Love theme at heart of debut EP
Ho (pictured) hope to bypass the brain and head straight to their listeners’ hearts with their debut EP, Anywhere Else. The Brisbane indie-pop duo – Michael McAlary and Oliver Duncan – met in high school and started making music together two years ago. Duncan says the pair want to capture the feeling of experiencing love, rather than tell a story. ‘‘A lot of the songs on Anywhere Else are about girls, but it’s more psychedelic in lyrics and music,’’ he says. ‘‘At the end of the day, everyone wants to be accepted and known for who they really are. At the end of the day, we all want to be loved. Talking about girls is an easy way to think about all these things. Love hurts, but it also feels better than any drug.’’ Anywhere Else was recorded ‘‘all over the place’’, and Duncan says it’s what gives the EP a do-it-yourself flavour. ‘‘Some of it was done in bedrooms, some in a studio or home studio – wherever we could get the best sound,’’ he says. ‘‘We had unlimited time to keep working at it which means we were perfectionists. But it still had that unique DIY aesthetic at the forefront.’’ Gung Ho’s first single, Twin Rays, gave the duo their first taste of national radio play and earned them the opening spot at Harvest Festival in Brisbane last year. ‘‘Playing Harvest was a massive shock – we had only released the one single. We only played for 25 minutes,’’ says Duncan. ‘‘At a festival it’s about being on stage, you can’t just make noise. But we had a really good response and gained fans.’’ Gung Ho’s new single Strangers showcases the bands catchy guitar work, tight rhythm section and washed-out vocals. Duncan says the track has already been picked up by international bloggers. ‘‘It’s really cool, people in Texas or Mexico or Greece telling us they feel like they are in an Australian summer when they listen to it,’’ he says.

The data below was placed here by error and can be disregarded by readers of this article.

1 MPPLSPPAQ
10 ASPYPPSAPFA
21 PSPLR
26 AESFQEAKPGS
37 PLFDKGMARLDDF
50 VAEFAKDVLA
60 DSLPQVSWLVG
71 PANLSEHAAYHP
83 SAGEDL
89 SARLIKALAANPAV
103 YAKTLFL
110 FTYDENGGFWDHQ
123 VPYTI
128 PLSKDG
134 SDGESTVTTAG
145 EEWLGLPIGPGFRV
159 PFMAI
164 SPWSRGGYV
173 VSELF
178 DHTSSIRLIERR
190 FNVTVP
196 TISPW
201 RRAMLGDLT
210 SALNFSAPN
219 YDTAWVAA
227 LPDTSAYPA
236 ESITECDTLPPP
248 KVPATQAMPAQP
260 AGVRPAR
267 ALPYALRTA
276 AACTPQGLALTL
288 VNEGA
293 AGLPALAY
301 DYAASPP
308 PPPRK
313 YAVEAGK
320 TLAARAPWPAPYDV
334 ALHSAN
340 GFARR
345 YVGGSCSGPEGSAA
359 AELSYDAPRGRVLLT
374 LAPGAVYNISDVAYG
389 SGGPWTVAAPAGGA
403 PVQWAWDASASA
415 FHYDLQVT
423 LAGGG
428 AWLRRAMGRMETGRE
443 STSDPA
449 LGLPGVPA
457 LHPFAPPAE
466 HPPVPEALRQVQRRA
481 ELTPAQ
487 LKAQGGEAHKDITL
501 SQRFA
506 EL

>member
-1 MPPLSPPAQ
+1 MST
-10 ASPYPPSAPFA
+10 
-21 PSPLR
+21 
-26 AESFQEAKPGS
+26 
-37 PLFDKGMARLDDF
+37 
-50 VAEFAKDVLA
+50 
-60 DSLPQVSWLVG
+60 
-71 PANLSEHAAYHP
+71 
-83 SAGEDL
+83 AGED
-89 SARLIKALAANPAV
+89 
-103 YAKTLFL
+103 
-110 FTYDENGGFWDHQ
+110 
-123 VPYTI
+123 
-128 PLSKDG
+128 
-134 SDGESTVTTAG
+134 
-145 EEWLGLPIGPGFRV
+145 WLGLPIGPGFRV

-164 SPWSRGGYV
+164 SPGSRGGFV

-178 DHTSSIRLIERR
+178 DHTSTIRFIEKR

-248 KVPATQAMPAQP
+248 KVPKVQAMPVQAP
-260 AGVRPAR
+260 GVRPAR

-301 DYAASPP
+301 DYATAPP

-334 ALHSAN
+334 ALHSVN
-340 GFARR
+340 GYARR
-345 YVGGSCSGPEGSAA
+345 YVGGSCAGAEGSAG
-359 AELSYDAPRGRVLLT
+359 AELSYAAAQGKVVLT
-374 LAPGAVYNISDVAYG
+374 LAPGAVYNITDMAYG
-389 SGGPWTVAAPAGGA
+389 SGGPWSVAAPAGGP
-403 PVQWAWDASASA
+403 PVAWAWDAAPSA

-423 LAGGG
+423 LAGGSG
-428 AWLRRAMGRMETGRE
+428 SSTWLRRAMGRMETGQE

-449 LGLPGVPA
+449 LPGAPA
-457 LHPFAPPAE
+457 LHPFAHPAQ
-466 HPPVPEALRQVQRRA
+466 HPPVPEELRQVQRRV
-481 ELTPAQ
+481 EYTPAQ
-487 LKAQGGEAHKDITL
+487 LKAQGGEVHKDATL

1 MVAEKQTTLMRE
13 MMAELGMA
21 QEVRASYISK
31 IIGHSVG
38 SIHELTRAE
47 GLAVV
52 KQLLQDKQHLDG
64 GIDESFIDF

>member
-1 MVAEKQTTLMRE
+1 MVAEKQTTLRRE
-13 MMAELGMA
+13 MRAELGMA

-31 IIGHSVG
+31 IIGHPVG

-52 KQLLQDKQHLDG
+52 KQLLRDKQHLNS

Gung Ho, The Ottomans, Moss on the Rocks and Driffs play the Cruel Summer Warehouse Party, 52 Dover Drive, Burleigh Heads, on Saturday night.